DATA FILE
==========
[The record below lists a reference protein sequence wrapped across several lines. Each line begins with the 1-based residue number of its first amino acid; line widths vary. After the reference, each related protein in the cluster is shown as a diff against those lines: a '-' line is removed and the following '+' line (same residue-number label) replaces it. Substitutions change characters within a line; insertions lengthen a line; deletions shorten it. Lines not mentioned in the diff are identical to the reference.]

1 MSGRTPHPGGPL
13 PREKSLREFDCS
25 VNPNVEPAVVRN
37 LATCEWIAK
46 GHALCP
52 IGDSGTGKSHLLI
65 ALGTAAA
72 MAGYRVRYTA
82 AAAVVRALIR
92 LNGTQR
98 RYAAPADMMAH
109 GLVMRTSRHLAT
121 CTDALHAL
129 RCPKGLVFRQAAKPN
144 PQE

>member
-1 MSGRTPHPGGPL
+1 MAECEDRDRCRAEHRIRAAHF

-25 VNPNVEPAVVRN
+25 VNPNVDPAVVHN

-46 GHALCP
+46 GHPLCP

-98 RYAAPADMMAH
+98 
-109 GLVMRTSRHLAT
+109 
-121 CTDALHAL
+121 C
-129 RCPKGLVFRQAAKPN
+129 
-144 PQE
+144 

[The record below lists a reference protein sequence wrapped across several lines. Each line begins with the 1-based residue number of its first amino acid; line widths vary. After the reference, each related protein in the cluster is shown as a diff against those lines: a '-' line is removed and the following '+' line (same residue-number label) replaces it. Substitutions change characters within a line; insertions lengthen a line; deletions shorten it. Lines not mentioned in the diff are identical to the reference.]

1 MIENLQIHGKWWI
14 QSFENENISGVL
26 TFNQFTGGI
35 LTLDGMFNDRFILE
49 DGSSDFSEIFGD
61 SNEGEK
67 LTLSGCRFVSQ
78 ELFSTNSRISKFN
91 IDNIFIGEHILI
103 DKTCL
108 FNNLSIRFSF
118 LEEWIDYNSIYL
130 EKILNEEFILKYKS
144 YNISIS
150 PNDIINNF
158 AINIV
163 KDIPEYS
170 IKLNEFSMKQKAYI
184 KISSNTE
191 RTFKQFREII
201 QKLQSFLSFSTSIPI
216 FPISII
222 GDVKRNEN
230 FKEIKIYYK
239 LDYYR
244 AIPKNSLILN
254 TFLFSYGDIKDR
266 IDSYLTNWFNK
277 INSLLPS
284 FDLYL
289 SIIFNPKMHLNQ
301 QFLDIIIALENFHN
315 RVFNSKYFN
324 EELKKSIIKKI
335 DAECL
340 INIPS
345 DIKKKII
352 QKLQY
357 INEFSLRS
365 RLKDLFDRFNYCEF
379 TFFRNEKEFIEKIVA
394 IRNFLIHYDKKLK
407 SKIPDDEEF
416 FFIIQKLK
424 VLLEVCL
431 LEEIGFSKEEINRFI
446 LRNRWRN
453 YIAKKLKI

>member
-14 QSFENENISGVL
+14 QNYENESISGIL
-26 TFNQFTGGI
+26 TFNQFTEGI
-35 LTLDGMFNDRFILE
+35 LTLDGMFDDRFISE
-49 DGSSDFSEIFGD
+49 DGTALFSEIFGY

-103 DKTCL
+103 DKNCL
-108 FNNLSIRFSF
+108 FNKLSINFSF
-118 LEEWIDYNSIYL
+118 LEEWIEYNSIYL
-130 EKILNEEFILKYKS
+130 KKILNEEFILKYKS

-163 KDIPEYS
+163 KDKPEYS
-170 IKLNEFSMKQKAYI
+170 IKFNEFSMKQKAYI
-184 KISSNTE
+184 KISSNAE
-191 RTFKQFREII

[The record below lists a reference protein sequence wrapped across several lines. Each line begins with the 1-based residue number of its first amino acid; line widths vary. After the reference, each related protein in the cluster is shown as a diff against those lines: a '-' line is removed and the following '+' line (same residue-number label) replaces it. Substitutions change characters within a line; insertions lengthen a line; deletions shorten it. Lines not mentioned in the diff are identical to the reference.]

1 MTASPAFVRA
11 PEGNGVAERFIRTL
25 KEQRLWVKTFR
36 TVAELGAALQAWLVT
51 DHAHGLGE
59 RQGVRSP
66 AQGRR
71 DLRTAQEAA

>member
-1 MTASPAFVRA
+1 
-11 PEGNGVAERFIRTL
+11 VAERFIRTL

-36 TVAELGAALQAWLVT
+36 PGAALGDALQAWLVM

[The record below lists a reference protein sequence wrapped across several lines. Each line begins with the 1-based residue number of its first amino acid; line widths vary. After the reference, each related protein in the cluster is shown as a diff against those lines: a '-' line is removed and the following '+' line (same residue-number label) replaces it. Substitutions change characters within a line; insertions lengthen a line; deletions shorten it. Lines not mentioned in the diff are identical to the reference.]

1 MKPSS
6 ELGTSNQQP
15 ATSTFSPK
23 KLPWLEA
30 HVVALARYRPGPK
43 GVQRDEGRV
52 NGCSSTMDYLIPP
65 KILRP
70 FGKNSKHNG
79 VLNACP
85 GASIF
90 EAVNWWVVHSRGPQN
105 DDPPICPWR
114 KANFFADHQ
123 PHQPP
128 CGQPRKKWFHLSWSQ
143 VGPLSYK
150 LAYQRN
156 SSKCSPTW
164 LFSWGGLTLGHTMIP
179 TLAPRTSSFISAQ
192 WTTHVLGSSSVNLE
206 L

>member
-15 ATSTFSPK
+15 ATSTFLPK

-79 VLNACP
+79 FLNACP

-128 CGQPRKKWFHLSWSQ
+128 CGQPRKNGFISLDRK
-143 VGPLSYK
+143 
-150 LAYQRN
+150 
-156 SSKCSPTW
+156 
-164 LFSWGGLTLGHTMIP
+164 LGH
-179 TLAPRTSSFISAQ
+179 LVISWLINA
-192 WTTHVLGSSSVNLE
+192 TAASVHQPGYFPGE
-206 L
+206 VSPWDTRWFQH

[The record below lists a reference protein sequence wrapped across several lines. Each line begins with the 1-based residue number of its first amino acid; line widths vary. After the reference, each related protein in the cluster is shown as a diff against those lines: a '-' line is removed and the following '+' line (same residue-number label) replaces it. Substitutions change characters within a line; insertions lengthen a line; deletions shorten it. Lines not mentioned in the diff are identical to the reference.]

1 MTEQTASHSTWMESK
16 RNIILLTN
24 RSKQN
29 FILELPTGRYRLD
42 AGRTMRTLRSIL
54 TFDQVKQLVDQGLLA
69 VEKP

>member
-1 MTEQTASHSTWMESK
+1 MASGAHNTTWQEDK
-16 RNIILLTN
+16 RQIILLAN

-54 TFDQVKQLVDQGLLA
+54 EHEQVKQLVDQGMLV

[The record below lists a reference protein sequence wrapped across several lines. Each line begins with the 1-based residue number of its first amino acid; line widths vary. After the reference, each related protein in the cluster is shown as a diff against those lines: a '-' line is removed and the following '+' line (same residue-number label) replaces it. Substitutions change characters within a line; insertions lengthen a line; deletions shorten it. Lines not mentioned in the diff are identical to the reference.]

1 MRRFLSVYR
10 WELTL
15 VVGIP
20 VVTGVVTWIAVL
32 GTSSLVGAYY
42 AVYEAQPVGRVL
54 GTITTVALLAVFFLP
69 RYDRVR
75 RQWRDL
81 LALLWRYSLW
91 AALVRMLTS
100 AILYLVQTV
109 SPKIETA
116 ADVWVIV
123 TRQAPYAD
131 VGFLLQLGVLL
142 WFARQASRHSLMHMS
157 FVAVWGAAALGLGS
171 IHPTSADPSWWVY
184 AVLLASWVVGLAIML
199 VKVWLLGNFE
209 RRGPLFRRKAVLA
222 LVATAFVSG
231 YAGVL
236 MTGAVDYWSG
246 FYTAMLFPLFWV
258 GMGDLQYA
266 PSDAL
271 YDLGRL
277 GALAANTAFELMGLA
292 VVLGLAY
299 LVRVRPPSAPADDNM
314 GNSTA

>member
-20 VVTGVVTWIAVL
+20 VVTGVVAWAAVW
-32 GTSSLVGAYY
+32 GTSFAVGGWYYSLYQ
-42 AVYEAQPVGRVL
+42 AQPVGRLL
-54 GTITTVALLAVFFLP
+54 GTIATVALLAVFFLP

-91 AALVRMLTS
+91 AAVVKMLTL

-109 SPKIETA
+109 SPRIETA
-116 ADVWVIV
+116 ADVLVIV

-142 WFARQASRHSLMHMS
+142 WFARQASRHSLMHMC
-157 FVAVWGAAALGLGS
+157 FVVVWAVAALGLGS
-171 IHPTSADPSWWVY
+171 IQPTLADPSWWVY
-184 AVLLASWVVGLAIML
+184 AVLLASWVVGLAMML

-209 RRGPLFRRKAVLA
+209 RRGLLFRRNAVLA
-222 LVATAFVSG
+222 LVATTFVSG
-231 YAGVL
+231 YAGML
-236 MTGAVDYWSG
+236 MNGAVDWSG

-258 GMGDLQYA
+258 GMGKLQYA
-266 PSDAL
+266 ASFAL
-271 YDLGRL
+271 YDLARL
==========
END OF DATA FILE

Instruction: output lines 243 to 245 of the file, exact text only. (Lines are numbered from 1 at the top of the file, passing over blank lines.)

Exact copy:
+222 LVATTFVSG
-231 YAGVL
+231 YAGML